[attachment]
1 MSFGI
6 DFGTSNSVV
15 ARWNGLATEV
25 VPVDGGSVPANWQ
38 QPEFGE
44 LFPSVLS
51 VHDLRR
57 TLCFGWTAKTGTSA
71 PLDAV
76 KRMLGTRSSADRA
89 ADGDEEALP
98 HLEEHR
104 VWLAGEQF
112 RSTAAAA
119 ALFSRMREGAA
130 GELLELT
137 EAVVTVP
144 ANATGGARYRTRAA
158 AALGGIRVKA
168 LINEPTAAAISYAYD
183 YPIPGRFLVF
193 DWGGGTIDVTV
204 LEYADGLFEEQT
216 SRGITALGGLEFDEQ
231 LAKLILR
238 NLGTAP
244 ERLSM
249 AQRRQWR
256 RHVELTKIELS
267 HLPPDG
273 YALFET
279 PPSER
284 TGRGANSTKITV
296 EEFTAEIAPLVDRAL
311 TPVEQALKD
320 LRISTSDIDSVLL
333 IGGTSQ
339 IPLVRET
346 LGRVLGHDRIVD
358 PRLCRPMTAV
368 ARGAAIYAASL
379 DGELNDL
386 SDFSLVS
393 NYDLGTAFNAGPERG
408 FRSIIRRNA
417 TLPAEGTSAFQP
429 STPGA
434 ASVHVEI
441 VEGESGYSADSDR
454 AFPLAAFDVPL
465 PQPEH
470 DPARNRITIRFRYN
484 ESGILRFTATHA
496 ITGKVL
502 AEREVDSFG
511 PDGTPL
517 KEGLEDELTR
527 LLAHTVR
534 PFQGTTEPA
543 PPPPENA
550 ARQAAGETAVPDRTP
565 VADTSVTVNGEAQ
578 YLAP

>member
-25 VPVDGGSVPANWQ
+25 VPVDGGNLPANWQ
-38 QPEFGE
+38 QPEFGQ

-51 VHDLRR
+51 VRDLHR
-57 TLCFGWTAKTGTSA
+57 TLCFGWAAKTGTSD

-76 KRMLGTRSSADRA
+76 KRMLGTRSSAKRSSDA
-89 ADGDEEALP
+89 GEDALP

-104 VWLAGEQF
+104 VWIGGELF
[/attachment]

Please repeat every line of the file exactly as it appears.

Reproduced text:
1 MSFGI
6 DFGTSNSVV
15 ARWNGLATEV
25 VPVDGGSVPANWQ
38 QPEFGE
44 LFPSVLS
51 VHDLRR
57 TLCFGWTAKTGTSA
71 PLDAV
76 KRMLGTRSSADRA
89 ADGDEEALP
98 HLEEHR
104 VWLAGEQF
112 RSTAAAA
119 ALFSRMREGAA
130 GELLELT
137 EAVVTVP
144 ANATGGARYRTRAA
158 AALGGIRVKA
168 LINEPTAAAISYAYD
183 YPIPGRFLVF
193 DWGGGTIDVTV
204 LEYADGLFEEQT
216 SRGITALGGLEFDEQ
231 LAKLILR
238 NLGTAP
244 ERLSM
249 AQRRQWR
256 RHVELTKIELS
267 HLPPDG
273 YALFET
279 PPSER
284 TGRGANSTKITV
296 EEFTAEIAPLVDRAL
311 TPVEQALKD
320 LRISTSDIDSVLL
333 IGGTSQ
339 IPLVRET
346 LGRVLGHDRIVD
358 PRLCRPMTAV
368 ARGAAIYAASL
379 DGELNDL
386 SDFSLVS
393 NYDLGTAFNAGPERG
408 FRSIIRRNA
417 TLPAEGTSAFQP
429 STPGA
434 ASVHVEI
441 VEGESGYSADSDR
454 AFPLAAFDVPL
465 PQPEH
470 DPARNRITIRFRYN
484 ESGILRFTATHA
496 ITGKVL
502 AEREVDSFG
511 PDGTPL
517 KEGLEDELTR
527 LLAHTVR
534 PFQGTTEPA
543 PPPPENA
550 ARQAAGETAVPDRTP
565 VADTSVTVNGEAQ
578 YLAP

>member
-25 VPVDGGSVPANWQ
+25 VPVDGGNLPANWQ
-38 QPEFGE
+38 QPEFGQ

-51 VHDLRR
+51 VRDLHR
-57 TLCFGWTAKTGTSA
+57 TLCFGWAAKTGTSD

-76 KRMLGTRSSADRA
+76 KRMLGTRSSAKRSSDA
-89 ADGDEEALP
+89 GEDALP

-104 VWLAGEQF
+104 VWIGGELF